The work is up. The scene is set. Six months in the making for a one night event.
In December 2017 I was asked by a gallery to show at Art Basel in Basel Switzerland (June 2018). Because it is imperative to me that my work speak to its environment, my brain went into overdrive to come up with the perfect concept for the biggest art fair in the world.
Imagining millionaires walking past my work evaluating it as an investment, my solution was to create an installation of paintings and functional sculptures caricaturing our culture's captivation with wealth and status. The vision of a cartoon gold nugget on a tiny shelf swimming in negative space became my jumping-off point.
I didn't want to just put paintings on a wall. I wanted to create a world with which the viewer could interact. It would feel like an expensive beautiful home with a twist. I found furniture maker Mark Roe (of The Furniture Shop) to help me create a chair with exaggerated proportions. A functional piece of art that exuded power but felt as though it belonged in a cartoon. I painted the legs a shiny graphic gold.
I worked with Ashley Pfannenstiel from Wilson Creek Pottery to help me create a functional pot I could put flowers in. I gave her a snapshot of a scene from DuckTales as a reference. She made "The Cracked Pot Trophy" come to life. It received my cartoon gold treatment as well.
Then in May I received a call from the gallery. The co-owner was ill and had been in and out of the hospital. They needed to pull out of the show. I was fairly devastated. It took me a few days to regroup, but with the concept completely fleshed out and the work nearly finished, I had to figure out a new place to show.
With the help of quite a few friends, I transformed my studio into a gallery space fit for the work. It needed a beautifully trimmed set of walls and quite a bit of paint. But I was excited to present a new body of work to Chicago.
The outside of the studio needed painting as well. We took it from beige and grey to a white canvas I could do a street piece on "Elevating the Arts":
The change in venue from Art Basel to my studio in Chicago warranted a second look at the context. I decided to add balloons to the installation to give it more warmth and make it lighter (pun intended). I sought out the expertise of Dana Fisher at Flax Art and Frame to help make my balloon prints float, and conceal my hidden safes behind paintings that looked like wall panels.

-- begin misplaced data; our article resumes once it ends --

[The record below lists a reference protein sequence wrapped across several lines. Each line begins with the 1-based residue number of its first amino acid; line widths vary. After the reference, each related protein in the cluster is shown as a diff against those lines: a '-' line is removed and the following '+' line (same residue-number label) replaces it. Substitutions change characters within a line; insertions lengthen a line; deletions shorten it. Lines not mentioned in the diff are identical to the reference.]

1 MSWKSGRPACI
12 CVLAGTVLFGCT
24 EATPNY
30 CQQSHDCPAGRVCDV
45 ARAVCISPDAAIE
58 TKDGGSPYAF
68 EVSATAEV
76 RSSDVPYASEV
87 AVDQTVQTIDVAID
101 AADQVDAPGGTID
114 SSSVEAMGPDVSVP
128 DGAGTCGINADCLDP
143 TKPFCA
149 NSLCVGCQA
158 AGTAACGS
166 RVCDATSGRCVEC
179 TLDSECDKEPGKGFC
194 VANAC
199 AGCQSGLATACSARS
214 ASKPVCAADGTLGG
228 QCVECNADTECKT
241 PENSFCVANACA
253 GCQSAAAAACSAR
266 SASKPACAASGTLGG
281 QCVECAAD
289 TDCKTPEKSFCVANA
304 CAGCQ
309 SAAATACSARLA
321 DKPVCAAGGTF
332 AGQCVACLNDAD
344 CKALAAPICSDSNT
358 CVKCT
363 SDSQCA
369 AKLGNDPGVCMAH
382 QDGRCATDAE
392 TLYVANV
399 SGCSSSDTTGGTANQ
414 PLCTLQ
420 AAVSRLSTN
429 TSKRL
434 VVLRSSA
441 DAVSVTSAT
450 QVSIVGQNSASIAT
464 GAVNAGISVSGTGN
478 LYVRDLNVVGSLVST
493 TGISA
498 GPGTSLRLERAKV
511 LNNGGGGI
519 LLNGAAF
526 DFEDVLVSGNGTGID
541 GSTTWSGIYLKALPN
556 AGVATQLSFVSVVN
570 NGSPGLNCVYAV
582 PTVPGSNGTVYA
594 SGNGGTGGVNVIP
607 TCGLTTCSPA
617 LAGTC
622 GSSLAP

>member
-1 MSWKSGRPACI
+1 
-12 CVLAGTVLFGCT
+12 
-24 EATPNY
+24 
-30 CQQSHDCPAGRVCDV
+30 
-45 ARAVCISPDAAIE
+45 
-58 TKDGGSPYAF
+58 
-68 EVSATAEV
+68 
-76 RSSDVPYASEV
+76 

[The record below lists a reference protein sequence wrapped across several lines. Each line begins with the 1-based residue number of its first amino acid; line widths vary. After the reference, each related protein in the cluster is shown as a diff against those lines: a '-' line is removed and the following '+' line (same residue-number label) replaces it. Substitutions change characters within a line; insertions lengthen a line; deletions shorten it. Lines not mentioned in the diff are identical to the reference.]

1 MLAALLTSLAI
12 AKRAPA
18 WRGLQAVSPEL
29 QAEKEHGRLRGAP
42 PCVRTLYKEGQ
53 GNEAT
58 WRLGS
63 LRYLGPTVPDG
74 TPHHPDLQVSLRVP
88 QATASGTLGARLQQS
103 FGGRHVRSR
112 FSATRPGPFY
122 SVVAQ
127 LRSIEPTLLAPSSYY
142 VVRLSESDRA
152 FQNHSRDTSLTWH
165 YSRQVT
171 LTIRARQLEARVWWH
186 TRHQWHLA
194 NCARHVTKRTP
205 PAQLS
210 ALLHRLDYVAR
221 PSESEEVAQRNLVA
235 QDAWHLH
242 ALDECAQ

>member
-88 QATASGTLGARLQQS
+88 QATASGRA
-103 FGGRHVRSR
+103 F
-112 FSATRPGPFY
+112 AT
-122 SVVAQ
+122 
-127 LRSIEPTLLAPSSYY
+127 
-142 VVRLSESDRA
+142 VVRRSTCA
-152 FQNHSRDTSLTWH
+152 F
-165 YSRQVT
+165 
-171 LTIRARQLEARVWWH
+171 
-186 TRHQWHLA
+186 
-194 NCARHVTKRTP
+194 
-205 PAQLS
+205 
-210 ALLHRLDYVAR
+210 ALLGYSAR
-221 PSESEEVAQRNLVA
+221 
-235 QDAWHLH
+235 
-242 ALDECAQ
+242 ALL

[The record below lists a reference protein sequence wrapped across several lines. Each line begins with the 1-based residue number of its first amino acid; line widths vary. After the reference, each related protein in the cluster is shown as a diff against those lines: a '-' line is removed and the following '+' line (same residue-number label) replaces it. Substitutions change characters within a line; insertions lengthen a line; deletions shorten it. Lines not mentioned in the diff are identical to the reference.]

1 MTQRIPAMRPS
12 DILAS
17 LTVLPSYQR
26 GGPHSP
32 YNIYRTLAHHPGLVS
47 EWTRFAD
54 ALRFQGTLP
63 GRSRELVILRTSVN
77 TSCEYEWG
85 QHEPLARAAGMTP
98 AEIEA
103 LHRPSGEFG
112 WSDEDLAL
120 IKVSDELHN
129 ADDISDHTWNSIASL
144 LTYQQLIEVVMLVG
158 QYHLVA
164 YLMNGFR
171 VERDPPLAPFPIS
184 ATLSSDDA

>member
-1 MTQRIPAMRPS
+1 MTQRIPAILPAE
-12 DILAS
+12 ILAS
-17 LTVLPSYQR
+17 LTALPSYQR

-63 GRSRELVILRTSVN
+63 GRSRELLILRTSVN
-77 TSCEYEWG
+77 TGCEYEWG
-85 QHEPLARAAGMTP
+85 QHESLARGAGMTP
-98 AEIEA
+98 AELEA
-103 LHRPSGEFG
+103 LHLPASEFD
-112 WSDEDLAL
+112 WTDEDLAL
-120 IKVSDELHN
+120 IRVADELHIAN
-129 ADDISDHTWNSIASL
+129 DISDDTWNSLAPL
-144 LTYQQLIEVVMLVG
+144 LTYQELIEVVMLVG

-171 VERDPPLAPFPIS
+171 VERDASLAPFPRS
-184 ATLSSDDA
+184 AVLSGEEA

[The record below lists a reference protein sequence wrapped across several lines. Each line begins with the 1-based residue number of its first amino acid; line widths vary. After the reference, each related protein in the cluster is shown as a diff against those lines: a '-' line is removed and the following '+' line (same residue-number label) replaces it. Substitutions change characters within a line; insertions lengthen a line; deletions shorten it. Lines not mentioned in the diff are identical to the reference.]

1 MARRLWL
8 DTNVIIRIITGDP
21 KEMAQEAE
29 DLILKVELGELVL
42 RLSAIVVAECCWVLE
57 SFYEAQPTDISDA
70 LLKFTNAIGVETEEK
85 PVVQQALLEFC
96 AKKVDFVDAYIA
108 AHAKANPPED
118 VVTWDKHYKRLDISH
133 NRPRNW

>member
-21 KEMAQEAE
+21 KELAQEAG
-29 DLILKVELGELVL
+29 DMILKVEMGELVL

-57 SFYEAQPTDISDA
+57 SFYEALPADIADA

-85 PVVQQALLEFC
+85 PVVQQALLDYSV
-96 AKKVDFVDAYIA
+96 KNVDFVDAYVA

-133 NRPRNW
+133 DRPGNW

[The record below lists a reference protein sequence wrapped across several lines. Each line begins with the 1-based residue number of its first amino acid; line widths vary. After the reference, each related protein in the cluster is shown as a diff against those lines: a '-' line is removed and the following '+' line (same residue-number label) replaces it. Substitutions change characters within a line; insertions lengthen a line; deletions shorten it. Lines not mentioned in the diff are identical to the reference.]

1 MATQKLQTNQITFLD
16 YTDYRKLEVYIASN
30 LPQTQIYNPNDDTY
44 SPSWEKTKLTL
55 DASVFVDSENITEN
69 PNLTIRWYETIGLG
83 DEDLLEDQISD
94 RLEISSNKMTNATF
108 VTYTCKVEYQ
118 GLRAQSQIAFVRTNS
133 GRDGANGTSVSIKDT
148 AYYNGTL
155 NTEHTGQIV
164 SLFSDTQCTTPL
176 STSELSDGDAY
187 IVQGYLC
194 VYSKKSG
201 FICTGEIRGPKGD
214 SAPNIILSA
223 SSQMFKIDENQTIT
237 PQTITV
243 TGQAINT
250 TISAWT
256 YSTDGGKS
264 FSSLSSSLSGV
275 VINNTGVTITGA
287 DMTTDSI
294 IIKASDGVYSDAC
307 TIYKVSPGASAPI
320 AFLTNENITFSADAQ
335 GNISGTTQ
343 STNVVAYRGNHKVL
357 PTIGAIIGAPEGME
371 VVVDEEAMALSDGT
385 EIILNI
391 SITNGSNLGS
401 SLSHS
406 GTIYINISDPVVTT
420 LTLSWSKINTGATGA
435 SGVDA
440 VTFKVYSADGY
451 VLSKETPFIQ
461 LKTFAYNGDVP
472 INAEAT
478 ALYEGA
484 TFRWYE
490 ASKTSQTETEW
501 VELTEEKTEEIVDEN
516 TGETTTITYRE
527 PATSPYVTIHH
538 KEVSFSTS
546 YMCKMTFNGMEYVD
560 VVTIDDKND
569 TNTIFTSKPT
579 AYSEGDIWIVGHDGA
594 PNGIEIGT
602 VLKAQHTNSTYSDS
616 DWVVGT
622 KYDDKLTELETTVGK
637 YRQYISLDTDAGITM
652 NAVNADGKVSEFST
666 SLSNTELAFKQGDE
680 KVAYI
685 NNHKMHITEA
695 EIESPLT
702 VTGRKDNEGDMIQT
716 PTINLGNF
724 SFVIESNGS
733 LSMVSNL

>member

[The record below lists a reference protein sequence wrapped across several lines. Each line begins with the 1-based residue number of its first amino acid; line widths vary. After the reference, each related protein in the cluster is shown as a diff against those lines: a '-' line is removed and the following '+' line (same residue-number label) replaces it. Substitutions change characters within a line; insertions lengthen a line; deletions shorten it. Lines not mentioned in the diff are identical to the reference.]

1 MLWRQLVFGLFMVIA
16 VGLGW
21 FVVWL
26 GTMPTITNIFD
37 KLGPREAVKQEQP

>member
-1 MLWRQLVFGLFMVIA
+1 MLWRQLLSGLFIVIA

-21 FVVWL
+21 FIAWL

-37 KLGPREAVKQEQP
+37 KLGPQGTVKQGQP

I've become obsessed with creating paintings as objects or spaces that play with your perceptions and blur the line between reality and imagination. The whole show is setting up the world I'll be playing within over the next few years. Symbols that guide you toward a narrative, objects that make you smile or surprise you.
The show included over 20 original paintings, functional sculptures and 2 limited edition prints. I hope all my time and effort engaged those that took the time to see it.
"According to James Joyce, epiphanies have to do with the aesthetic experience.
It does not move you to want to possess it (this is pornography).
It does not move you to judge or reject it (this is social criticism).
It is beholding an object, putting a frame around it and seeing it as one thing. To see how the part speaks to the whole and to the other parts. This is the essential aesthetic factor: rhythm.
When a fortunate rhythm has been struck by the artist there is a radiance. In this radiance one can feel transcendence. "
Above is an excerpt from a Joseph Campbell interview. My only hope is that the viewer can feel a bit of rhythm in my work and in this show.
For a price list of available work, or to see the show in person e-mail firstname.lastname@example.org